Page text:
By providing n channel MOS transistors 4 e and 40 c corresponding to two n channel MOS transistors 4 f and 40 d for discharge in parallel, the charging rate of node J when both n channel MOS transistors 4 f and 40 d are rendered conductive can easily be set equal to the discharging rate. In other words, the discharging rate of two n channel MOS transistors for discharge should be set equal to the charging rate of one pair of an n channel MOS transistor and a p channel MOS transistor. The size of the additional pair of the N/P MOS transistors can be determined according to the size of the transistors for adjusting the current drivability.

According to the fourth embodiment of the present invention, the current drivability of the output node can be adjusted by means of a bonding pad or a mask interconnection. Therefore, a synchronous semiconductor memory device that has optimum output characteristics adapted to the applied operating environment can be used. This contributes to the implementation of an optimum memory system. A stable synchronous semiconductor memory device can be realized that has generation of ringing at an output node and erroneous operation due to the output noise suppressed.

Other Applications

In the previous description, a synchronous semiconductor memory device is taken as an example. The present invention is applicable to any device that has an interface circuit (input/output circuit) to establish an interface, and that has an interface power supply voltage differing from the level of the internal power supply voltage.

Any synchronous semiconductor memory device that takes in an external signal and inputs/outputs data in synchronization with the clock signal can be used. The present invention is applicable to any synchronous static random access memory and synchronous dynamic random access memory.

The above description is provided in which internal power supply voltage Vdd is higher in level than interface power supply voltage Vddi. However, the present invention is applicable to a device in which the level of the external interface voltage is higher than the internal power supply voltage, and in which the interface voltage is down-converted within the memory device, namely a device in which internal power supply voltage Vdd is lower than interface power supply voltage Vddi such as a dynamic random access memory. In the case where an internal voltage-down circuit is used, a structure is employed in which NOR circuits 40 a and 4 b in the output circuit, for example, shown in FIG. 11 has level conversion function to convert the level of the internal power supply voltage to that of the external power supply voltage.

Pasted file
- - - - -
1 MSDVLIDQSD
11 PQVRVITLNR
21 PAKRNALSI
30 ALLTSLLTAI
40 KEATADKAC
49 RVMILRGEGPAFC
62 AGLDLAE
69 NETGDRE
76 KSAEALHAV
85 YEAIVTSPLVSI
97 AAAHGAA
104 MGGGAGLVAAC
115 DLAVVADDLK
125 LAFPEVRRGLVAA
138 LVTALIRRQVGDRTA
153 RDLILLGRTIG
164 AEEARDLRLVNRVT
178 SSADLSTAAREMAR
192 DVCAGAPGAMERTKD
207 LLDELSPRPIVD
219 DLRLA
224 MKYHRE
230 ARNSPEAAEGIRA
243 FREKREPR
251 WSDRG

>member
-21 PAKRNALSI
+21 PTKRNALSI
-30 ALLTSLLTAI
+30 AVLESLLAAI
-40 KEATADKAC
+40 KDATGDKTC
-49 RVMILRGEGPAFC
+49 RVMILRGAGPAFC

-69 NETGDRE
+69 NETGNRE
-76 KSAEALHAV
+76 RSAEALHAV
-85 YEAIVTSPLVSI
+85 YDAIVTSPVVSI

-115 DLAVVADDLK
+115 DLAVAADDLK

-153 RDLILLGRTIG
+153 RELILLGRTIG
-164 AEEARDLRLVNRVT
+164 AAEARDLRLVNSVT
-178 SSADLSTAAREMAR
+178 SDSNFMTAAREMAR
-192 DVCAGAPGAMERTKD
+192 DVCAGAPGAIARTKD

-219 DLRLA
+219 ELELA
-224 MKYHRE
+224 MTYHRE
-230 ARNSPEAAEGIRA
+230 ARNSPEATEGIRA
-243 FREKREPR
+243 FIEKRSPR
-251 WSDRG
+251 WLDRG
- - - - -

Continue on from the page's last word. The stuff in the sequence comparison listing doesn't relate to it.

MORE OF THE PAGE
Furthermore, the semiconductor integrated circuit device is not limited to a synchronous semiconductor memory device, and the present invention can be applied to a device that carries out the general logic operation as shown in FIG. 14. Referring to FIG. 14, a semiconductor integrated circuit device 60 includes an internal circuit 62 operating with power supply voltage Vdd as one operating power supply voltage to carry out a predetermined operation, an interface circuit 64 operating with interface power supply voltage Vddi as one operating power supply voltage and establishing an interface with an outside of the device, and a programmable current adjust circuit 66 for adjusting the current drivability for the internal node or output node of interface circuit 64 in a programmable manner.

A structure shown in the first to fourth embodiments can be appropriately applied according to the operating environment for the input and output stages in interface circuit 64. A large timing margin with respect to the internal signal is not required in the operational processing. A logic operation can be carried out at high speed. Also, the output result can be provided stably and speedily. The level of the interface power supply voltage can be arbitrary. The present invention is applicable even if there are three or more levels of the interface power supply voltage. The current amount is to be adjusted according to each voltage level.

According to a structure of the present invention, the potential transition speed of a signal on an output node of a signal processing circuit that carries out a predetermined process on an applied signal to output the processed signal can be adjusted in a programmable manner. Thus, a signal can be output at a stable and correct timing suited to the operating environment.

Although the present invention has been described and illustrated in detail, it is clearly understood that the same is by way of illustration and example only and is not to be taken by way of limitation, the spirit and scope of the present invention being limited only by the terms of the appended claims.

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Classifications
U.S. Classification327/170, 326/81, 327/437
International ClassificationG11C11/413, G11C11/409, G11C7/10, H03K19/0185, G11C11/407
Cooperative ClassificationH03K19/018585, G11C7/1078
European ClassificationG11C7/10W, H03K19/0185P
Legal Events
DateCodeEventDescription
Jun 30, 2009FPExpired due to failure to pay maintenance fee
Effective date: 20090508
May 8, 2009LAPSLapse for failure to pay maintenance fees
Nov 17, 2008REMIMaintenance fee reminder mailed
Oct 13, 2004FPAYFee payment
Year of fee payment: 4
Dec 1, 1997ASAssignment
Owner name: MITSUBISHI DENKI KABUSHIKI KAISHA, JAPAN
Free format text: ASSIGNMENT OF ASSIGNORS INTEREST;ASSIGNORS:IKETANI, MASAYUKI;OHBAYASHI, SHIGEKI;REEL/FRAME:008905/0207
Effective date: 19971111